The Dabul Bell


The Dabul Bell
In 1883, a bell ws made over to the church of Dabul by the then British government. Thisbell had quite a history of its own. Originally, it hung in the belfry of the Jesuit church of St. Jospeh – the Matrix/mother church of Bassein–in the ancient fort.

Towards the close of the prolonged campaign, which the Marathas launched against the Portuguese at Bassein, there was a phase when the besieged wee sorely encountered with a grave dearth of provisions, arms and ammunition. In distress they sent an appeal to the British at Bombay for a loan. The latter demanded security. Cut off from all contact with Goa, all that the Portuguese in Bassein could pawn in their dire need was their church plate and bras guns. And so the bell changed hands.

The British then granted Rs.15,000 “on this strange collateral security”. Commenting on this action on their part, James Douglas, British biographer of Bombay, declares deplorably: “Herein we did, I think, rather a cruel thing under the guise of assistance.” But the sacrifice did not yield a change of fortune–the Portuguese were soon compelled to capitulate, and the might fortress fell.

What became of the bell? The above write continues the tale: “In lieu of non-payment we seem to hve taken some work out of this bell, for there are people who recollect when it hung outside the walls of the cathedral, on the right side of the main door as you enter, a little way round the corner of the building. Whether it was ricketty, or dangerous from its weight and proximity to the heads of the passers-by, we do not know, but it was taken down from its elevation some 20 years go, and lay in the Cathdral compound until 18969, when it was hnanded over the Bombay Government by the Cathedral trustees, for safe custody, and was placed in the arsenal, where it has remained ever since until its translation in April 1883.”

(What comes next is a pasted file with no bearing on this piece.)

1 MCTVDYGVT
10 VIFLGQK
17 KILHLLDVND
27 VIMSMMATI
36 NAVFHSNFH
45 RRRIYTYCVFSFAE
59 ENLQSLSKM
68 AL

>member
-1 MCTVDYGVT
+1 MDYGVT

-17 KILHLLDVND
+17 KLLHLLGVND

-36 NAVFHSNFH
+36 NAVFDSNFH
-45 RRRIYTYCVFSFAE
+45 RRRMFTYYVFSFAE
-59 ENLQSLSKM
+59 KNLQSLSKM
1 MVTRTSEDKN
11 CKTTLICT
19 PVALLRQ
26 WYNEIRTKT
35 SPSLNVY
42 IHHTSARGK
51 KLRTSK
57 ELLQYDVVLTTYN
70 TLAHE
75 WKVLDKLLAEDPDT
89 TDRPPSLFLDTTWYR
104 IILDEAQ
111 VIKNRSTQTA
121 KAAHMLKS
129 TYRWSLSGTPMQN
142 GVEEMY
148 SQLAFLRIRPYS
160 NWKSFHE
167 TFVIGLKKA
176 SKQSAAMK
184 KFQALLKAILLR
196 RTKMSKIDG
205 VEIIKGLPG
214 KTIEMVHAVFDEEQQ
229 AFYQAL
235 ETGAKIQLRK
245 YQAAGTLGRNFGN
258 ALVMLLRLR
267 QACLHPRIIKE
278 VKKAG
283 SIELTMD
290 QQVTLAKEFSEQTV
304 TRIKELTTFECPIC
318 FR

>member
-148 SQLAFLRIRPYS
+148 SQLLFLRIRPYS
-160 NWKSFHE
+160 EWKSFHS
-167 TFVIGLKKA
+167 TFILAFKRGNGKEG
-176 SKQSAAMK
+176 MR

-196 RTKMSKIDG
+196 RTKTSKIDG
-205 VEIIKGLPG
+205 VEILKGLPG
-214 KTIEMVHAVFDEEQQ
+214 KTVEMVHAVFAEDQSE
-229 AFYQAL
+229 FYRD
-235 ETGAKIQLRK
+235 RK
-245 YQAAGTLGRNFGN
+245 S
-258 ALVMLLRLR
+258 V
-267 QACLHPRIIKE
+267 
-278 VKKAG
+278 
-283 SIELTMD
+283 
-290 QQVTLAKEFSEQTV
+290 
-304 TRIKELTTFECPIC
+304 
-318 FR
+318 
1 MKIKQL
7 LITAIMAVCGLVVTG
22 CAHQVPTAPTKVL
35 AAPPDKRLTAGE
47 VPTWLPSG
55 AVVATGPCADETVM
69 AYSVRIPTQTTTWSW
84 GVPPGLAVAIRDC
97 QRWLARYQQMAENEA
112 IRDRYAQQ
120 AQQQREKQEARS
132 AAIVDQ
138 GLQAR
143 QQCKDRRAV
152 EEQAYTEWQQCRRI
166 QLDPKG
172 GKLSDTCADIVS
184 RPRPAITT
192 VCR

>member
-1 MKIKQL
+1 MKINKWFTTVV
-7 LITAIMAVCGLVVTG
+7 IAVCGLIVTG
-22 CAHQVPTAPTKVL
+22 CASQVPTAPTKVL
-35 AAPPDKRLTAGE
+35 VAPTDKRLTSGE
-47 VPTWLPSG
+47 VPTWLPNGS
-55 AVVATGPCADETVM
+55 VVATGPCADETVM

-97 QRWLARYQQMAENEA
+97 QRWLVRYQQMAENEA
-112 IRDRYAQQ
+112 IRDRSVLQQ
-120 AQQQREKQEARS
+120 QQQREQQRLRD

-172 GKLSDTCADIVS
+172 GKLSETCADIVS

To follow its course: Apparently, the bell was spotted by none other than Dr. Gerson J. da Cunha, during his great research on Bassein. Knowing its origin, he brought the objhect to the notice of Bishop Meurin, who read and translated the Latin inscription running around the mouth or outisde rim of the bell. It reads thus inEnglish: “Who will give to me that I could die for Thee, and that all nations of the eearth would rcognise Thee?” To describe it further: hihg on the cape of this 10 cwt bell is a cross, on the centre of which is the monogram JHS, and below is the date 1674. It also bears the name of its founder: Hiram Tavares.

The next step: The British authorities were motivated to courtesouly hand over the bell to the Dabul church where it was installed and has hung ever since. And where it probably has reached journey’s end.